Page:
To the Editor: As I write this column, the 10th anniversary of the tragedies of Sept. 11, 2011 is just a few days away. Though ten years have passed, when I reflect upon that day, the images and …
To the Editor:
As I write this column, the 10th anniversary of the tragedies of Sept. 11, 2011 is just a few days away.
Though ten years have passed, when I reflect upon that day, the images and emotion are still painfully sharp. In the same way the events of Pearl Harbor were collectively etched on the memory of that generation, the events of 9/11 are seared into ours.
Many of us remember where we were when we heard the news of those horrible events. Many of us recall it was a beautiful day with barely a cloud in the sky. At the moment I watched the second plane fly into the World Trade Center, I knew our country, and our placid sense of freedom, was forever changed.
In the days to come, we learned of the many heroes who selflessly and courageously gave their lives in the Twin Towers and the Pentagon and on a plane over Pennsylvania, in order to save the lives of thousands of others. And in the ten years since 9/11, thousands more heroes have selflessly and courageously given their lives to protect the freedoms of their friends, families and neighbors back home.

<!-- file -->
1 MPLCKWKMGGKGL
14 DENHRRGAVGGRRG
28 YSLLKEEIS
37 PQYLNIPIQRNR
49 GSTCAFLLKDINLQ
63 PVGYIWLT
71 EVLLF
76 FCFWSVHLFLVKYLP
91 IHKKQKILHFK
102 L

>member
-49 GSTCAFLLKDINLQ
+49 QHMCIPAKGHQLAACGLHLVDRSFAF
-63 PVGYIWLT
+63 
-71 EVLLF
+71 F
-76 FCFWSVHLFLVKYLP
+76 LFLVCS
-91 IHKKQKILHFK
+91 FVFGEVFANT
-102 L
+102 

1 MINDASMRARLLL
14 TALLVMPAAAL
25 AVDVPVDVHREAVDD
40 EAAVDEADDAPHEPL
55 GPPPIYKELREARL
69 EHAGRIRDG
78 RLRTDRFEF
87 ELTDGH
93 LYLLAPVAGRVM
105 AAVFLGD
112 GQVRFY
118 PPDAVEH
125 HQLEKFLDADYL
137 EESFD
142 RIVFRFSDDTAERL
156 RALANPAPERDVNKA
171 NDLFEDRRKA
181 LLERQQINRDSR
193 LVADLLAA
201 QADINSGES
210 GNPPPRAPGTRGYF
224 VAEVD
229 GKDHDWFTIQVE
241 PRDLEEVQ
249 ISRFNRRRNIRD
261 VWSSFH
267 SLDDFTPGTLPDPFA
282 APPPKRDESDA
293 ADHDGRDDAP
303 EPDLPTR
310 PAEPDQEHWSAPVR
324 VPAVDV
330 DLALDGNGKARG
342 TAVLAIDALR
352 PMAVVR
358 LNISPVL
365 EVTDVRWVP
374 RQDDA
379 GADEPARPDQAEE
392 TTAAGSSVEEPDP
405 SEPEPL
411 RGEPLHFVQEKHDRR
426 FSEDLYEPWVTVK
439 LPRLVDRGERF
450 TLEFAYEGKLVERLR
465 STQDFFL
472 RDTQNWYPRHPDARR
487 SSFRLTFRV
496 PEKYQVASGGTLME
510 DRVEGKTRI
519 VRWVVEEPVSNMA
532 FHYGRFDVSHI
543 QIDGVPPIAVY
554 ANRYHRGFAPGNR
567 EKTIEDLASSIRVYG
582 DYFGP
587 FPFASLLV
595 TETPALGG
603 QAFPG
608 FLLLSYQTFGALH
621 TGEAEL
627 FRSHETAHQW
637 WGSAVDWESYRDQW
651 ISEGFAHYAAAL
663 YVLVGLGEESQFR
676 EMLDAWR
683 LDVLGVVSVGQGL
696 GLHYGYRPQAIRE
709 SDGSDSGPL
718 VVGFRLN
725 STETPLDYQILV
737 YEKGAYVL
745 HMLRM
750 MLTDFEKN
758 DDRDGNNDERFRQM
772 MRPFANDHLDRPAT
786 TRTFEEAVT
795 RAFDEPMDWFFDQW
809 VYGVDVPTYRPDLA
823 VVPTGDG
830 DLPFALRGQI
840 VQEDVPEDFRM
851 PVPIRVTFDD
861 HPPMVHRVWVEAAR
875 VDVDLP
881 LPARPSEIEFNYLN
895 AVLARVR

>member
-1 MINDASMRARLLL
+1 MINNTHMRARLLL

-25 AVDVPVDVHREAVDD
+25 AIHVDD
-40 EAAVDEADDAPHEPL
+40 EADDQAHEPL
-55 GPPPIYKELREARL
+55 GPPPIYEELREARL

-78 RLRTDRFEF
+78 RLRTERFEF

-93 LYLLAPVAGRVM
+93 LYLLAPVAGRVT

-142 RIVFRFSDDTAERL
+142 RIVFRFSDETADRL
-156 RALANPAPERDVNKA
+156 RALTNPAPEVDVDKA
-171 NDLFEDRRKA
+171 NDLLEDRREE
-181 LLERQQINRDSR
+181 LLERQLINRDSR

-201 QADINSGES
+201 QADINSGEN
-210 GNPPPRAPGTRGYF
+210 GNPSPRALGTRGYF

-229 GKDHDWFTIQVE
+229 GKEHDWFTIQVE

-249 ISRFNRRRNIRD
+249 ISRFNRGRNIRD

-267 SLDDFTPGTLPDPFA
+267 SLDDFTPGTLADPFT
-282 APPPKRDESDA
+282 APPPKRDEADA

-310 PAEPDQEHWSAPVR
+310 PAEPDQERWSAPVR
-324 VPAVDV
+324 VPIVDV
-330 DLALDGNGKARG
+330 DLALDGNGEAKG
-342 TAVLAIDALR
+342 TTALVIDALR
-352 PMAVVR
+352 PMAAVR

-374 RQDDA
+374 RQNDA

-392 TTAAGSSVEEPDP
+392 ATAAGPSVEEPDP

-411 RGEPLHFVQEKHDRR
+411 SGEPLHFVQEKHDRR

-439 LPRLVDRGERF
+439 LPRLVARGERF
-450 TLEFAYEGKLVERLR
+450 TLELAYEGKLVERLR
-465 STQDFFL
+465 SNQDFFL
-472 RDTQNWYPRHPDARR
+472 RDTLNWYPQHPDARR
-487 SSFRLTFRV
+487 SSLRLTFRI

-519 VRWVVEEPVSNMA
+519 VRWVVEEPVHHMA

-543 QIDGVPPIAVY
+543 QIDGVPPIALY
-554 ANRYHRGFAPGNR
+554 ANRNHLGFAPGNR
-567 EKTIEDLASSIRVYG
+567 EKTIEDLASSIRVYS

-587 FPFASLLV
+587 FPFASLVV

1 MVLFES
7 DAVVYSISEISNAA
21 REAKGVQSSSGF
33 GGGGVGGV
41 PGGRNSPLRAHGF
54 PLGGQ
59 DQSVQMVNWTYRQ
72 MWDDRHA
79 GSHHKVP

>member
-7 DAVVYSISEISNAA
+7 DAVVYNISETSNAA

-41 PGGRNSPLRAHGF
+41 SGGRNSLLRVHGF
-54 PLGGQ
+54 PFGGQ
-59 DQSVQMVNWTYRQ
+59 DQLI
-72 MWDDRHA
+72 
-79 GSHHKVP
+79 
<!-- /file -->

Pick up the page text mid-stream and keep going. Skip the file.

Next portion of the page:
Here in the North Country, we are uniquely connected to the war on terror through our ties to Fort Drum. Many of us who live here in Northern New York might even know someone who has fought and died for his or her country, or who is currently serving our country in the Armed Forces.
Therefore, we cannot remember 9/11 without giving thanks to our brave and dedicated military men and women—and their families—who have bravely sacrificed so much to prevent further attacks on our freedom. And the fight is not over. We must continue to support those who give so much to keep us free.
On Sept. 11th, 2001, the terrorists may have destroyed our buildings and killed our innocent people, but they will never vanquish the spirit of our nation. We owe our continued celebration of our independence and diversity to the heroes and victims of 9/11, and the brave military men and women who continue to give their lives for their fellow countrymen.
Just a reminder! My town hall meeting with Assembly Minority Leader Brian Kolb has been moved to Monday, Oct. 17 from 6:30- 8 pm. The location has also changed to the Lowville Municipal Building, 5535 Bostwick St., Lowville. Seating is limited, so RSVP for this Town Hall today by calling my office at 315-493-3909. Then visit www.reformny.org to join nearly 2,500 New Yorkers who support a “People’s Convention.”
Assemblyman Ken Blankenbush